Milling Machines

Bill Lane


I have had 2 Unimats for about 15 years now. Since getting them 1 has always been set up as a lathe and the other as a mill. I have gotten by with them, but at times it has been difficult. The lathe usually does not drill concentrically. The mill has table slop which has lead to the death of many $10.00+ carbide micro mills. You have to be very cognizant of feeding into the material or the table can chatter, ruining your piece and breaking the bit in about 1/2 second.

Almost since the beginning I have classed them as 'better then nothing" with the thought to replace them with something more accurate some day, which has not come yet. I have not researched what I would get because I have not been on the edge of buying them. I usually view Harbor Freight and MicroMark tools in the same "better then nothing" class. Conversely I DO have a 7" tall 1500 pound full size Bridgeport mill! it is a metal chomping beast, all for working on model trains! I got is for less then scrap value with a brand now motor included. I could not pass it up. All I need is a big enough shop at my house to hold it now!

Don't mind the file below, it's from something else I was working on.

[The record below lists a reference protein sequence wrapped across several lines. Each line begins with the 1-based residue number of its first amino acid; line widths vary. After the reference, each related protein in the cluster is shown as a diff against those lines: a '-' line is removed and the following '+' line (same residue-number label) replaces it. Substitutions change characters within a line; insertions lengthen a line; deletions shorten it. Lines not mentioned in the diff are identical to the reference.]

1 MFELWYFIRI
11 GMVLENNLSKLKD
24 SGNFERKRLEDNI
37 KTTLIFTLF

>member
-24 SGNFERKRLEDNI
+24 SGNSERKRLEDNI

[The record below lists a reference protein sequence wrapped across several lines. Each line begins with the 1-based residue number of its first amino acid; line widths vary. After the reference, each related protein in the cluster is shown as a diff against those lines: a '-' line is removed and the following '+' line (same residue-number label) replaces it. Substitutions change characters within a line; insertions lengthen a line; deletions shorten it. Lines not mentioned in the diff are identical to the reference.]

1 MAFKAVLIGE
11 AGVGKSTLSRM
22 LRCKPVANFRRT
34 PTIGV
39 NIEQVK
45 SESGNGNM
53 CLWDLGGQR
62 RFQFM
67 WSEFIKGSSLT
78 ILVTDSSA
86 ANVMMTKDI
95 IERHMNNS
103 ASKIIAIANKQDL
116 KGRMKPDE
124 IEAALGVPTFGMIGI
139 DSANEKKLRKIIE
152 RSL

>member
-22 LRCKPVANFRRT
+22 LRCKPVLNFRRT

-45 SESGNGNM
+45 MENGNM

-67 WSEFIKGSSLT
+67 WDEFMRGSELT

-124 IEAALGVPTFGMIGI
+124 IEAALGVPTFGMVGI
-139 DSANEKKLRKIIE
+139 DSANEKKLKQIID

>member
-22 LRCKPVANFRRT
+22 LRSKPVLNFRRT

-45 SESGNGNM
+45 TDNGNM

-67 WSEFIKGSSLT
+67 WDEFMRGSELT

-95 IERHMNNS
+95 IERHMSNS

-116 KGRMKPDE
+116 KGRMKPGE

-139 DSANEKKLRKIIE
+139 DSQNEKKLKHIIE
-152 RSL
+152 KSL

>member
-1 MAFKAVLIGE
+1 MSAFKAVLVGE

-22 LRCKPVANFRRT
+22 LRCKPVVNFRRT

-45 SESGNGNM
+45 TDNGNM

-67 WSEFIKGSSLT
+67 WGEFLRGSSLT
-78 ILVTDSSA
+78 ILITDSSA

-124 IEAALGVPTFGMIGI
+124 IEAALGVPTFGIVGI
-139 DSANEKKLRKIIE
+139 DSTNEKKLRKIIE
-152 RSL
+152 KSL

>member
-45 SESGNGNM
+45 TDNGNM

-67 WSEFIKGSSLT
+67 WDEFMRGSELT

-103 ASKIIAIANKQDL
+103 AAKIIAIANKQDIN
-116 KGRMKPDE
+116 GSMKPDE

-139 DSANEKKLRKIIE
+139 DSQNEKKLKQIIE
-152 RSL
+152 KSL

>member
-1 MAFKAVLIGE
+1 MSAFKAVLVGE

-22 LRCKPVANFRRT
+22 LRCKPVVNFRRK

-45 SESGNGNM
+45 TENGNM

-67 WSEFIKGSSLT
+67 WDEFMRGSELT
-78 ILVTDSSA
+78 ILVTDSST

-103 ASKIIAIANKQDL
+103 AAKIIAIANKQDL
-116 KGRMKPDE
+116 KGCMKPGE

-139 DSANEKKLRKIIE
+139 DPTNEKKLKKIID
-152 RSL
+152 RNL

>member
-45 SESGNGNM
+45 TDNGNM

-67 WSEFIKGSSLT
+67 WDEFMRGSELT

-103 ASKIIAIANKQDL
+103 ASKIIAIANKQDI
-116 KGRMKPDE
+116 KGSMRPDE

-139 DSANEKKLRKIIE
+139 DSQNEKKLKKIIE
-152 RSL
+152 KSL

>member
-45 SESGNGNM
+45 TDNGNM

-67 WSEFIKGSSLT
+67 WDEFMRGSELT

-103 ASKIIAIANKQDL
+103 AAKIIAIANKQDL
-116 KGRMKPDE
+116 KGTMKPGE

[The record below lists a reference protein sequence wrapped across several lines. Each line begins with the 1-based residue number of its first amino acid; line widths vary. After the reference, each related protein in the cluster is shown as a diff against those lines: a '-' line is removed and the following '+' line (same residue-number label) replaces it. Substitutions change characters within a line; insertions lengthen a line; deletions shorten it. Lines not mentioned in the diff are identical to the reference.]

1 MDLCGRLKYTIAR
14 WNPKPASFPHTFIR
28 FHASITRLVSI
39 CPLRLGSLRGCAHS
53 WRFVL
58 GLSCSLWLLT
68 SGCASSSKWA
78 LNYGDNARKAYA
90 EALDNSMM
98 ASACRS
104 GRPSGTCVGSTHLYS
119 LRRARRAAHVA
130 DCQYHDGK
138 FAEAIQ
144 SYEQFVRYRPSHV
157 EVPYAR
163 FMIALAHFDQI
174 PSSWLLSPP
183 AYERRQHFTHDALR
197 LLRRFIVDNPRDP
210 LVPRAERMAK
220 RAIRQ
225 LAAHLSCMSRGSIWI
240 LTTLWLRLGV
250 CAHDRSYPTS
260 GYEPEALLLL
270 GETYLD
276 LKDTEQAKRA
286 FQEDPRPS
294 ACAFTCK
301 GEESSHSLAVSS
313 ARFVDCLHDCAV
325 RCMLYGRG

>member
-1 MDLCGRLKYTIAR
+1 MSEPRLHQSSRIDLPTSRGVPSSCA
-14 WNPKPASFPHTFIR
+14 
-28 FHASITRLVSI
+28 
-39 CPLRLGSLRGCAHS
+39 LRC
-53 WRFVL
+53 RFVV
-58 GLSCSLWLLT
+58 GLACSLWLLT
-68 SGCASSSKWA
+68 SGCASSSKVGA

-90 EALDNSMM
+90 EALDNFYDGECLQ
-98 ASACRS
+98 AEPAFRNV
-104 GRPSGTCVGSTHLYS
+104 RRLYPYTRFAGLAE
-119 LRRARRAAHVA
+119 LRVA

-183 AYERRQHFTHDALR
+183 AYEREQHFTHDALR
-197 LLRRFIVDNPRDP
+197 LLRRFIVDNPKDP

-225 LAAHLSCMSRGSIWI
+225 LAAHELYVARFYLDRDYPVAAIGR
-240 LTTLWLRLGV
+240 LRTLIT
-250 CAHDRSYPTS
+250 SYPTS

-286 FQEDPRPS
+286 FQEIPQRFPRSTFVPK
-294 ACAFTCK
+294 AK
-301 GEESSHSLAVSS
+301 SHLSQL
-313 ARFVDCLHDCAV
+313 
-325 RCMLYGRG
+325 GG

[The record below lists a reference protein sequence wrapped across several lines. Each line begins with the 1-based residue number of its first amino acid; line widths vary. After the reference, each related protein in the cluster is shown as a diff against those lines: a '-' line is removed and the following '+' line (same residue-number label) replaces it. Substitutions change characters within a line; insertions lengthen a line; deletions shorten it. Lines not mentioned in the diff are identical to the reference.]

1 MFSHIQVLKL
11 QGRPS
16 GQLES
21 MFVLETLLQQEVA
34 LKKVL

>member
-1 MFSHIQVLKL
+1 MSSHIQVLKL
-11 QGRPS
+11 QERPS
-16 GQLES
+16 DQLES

There is a group for such tools here:

Official group content - I have used my Unimats to make master patterns (in pre-Solidworks days) of freight car draft gear! Honest!

Thank You,
Bill Lane

Modeling the Mighty Pennsy & PRSL in 1957 in S Scale since 1988

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